Jumeau takes it to the next level


WHEN Luke Jumeau fi­nally broke into the UFC ear­lier this year, he ticked off a life­long goal.

But hav­ing passed his first test in the world’s premier mixed mar­tial arts pro­mo­tion with fly­ing colours, don’t ex­pect him just to be happy to be there.

The 29-year-old Hamil­ton wel­ter­weight cel­e­brated be­com­ing just the sec­ond New Zealand­based fighter in the UFC, along­side Dan Hooker, in June with an en­ter­tain­ing unan­i­mous de­ci­sion over Amer­i­can Do­minique Steele.

The re­sult in Auck­land was the cul­mi­na­tion of years of hard work, fight­ing in var­i­ous pro­mo­tions around the globe. Jumeau made his pro­fes­sional de­but in 2008 and had 14 more bouts be­fore the UFC came call­ing, urged on by a so­cial me­dia cam­paign af­ter he went on a six­fight tear.

Jumeau al­ways backed his abil­ity but the win over Steele so­lid­i­fied his be­lief that not only does he be­long on the big stage, but that he can com­pete with the top 10 of the di­vi­sion.

Now he plans to prove it to the rest of the world.

‘‘I just want to let ev­ery­one know that I’m out there to make a state­ment,’’ Jumeau told Sun­day News.

‘‘I’m not just there to have a few fights, win or lose a cou­ple. The jour­ney to get here is tough and I want to make the most of it. Get­ting to the UFC is like win­ning the lot­tery but it’s only the be­gin­ning.’’

Jumeau takes the next step in his jour­ney this week when he heads to Ja­pan to face lo­cal fighter Shin­sho An­zai at the UFC Fight Night on Saturday.

The card is head­lined by a top10 light heavy­weight show­down be­tween Mauricio Rua and Ovince Saint Preux.

Whereas Jumeau had the lux­ury of mak­ing his de­but on home soil, the shoe will be on the other foot against An­zai with the event tak­ing place at the 22,500 ca­pac­ity Saitama Su­per Arena.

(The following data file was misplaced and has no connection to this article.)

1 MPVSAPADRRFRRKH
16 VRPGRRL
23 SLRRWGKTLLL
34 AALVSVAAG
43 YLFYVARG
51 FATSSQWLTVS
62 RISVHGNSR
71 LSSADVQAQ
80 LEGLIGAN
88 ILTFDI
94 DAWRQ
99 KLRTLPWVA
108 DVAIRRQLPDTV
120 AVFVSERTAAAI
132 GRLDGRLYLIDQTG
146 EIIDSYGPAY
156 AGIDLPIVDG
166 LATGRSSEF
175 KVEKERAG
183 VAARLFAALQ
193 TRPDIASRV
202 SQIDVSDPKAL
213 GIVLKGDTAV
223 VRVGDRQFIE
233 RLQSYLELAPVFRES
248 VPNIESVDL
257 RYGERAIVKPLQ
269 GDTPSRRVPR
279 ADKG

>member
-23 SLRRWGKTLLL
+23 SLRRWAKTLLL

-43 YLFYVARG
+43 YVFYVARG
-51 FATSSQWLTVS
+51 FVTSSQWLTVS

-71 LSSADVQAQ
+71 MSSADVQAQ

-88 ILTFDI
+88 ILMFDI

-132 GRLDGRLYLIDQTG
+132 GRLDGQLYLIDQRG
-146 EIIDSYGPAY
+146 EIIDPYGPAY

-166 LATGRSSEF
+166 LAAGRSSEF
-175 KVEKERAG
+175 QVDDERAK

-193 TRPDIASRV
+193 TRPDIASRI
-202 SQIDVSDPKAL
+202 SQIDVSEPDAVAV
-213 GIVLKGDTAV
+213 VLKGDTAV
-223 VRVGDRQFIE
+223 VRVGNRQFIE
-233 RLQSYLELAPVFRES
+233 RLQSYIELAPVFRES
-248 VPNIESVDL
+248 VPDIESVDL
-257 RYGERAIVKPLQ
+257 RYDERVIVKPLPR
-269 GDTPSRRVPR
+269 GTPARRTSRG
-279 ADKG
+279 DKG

That is of lit­tle con­cern to Jumeau, who has fought in cities such as Dubai, Hong Kong and Kuala Lumpur. He will also be joined in Ja­pan by his all-Kiwi cor­ner of fel­low wel­ter­weight Matt Vaile, Com­mon­wealth Games wrestler Aaron Quin­lan and Carlo Meis­ter, owner of Core MMA where Jumeau trains.

While An­zai has split his two bouts in the UFC, he holds an over­all record of 9-2, in­clud­ing seven stop­pages. The 31-year-old comes from a grap­pling back­ground and is sim­i­lar in style to Steele, which helped with Jumeau’s prepa­ra­tion.

But ‘The Jedi’ tries not to get bogged down in what his op­po­nent may bring to the oc­tagon. PHOTOSPORT

Hav­ing not tasted de­feat in his last seven fights dat­ing back to 2013, it is clearly an ap­proach that works.

‘‘I’ve seen two of his fights but that’s all I need,’’ Jumeau said.

‘‘I pre­fer to re­act in real time to my op­po­nents rather than try­ing to im­ple­ment game plans. Some­times it can throw things out when you fo­cus on a game plan and when you’re ac­tu­ally in front of that per­son they’re dif­fer­ent.’’

A well-rounded fighter with five of his 12 pro wins by KO and four via sub­mis­sion, Jumeau won plenty of ad­mir­ers for his ac­tion­packed bout against Steele.

But he knows the best way to boost his pro­file is to de­liver an early fin­ish.

‘‘They’re [UFC] not look­ing for bor­ing fights and I’m not try­ing to go out there to make a bor­ing fight,’’ Jumeau said. ‘‘I’ll put ev­ery­thing on the line and I’ll go out there look­ing for a fin­ish the way I al­ways do. That’s just go­ing to open the doors even more for me. If I put on good per­for­mances and get fin­ishes that will cat­a­pult me [up the rank­ings].’’

‘ I just want to let ev­ery­one know that I’m out there to make a state­ment.’ LUKE JUMEAU

Hamil­ton wel­ter­weight Luke Jumeau has done the hard yards as he looks to ad­vance his UFC ca­reer.

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